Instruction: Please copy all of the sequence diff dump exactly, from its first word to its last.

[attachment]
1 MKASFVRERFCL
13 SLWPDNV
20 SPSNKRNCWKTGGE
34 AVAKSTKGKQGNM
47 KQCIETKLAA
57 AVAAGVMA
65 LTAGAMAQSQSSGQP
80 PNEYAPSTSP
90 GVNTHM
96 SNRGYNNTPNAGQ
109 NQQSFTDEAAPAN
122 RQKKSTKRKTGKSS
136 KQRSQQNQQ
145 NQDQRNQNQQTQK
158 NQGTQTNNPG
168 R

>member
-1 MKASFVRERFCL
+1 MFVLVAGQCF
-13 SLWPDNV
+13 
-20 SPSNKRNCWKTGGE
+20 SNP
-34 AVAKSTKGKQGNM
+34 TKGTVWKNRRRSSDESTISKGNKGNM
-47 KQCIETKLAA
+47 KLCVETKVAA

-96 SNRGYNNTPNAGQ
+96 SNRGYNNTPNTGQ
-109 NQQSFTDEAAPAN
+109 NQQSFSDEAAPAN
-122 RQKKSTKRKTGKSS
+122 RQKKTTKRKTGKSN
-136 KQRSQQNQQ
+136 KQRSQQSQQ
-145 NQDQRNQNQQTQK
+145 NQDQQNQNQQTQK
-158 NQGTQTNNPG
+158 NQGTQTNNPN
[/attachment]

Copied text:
1 MKASFVRERFCL
13 SLWPDNV
20 SPSNKRNCWKTGGE
34 AVAKSTKGKQGNM
47 KQCIETKLAA
57 AVAAGVMA
65 LTAGAMAQSQSSGQP
80 PNEYAPSTSP
90 GVNTHM
96 SNRGYNNTPNAGQ
109 NQQSFTDEAAPAN
122 RQKKSTKRKTGKSS
136 KQRSQQNQQ
145 NQDQRNQNQQTQK
158 NQGTQTNNPG
168 R

>member
-1 MKASFVRERFCL
+1 MFVLVAGQCF
-13 SLWPDNV
+13 
-20 SPSNKRNCWKTGGE
+20 SNP
-34 AVAKSTKGKQGNM
+34 TKGTVWKNRRRSSDESTISKGNKGNM
-47 KQCIETKLAA
+47 KLCVETKVAA

-96 SNRGYNNTPNAGQ
+96 SNRGYNNTPNTGQ
-109 NQQSFTDEAAPAN
+109 NQQSFSDEAAPAN
-122 RQKKSTKRKTGKSS
+122 RQKKTTKRKTGKSN
-136 KQRSQQNQQ
+136 KQRSQQSQQ
-145 NQDQRNQNQQTQK
+145 NQDQQNQNQQTQK
-158 NQGTQTNNPG
+158 NQGTQTNNPN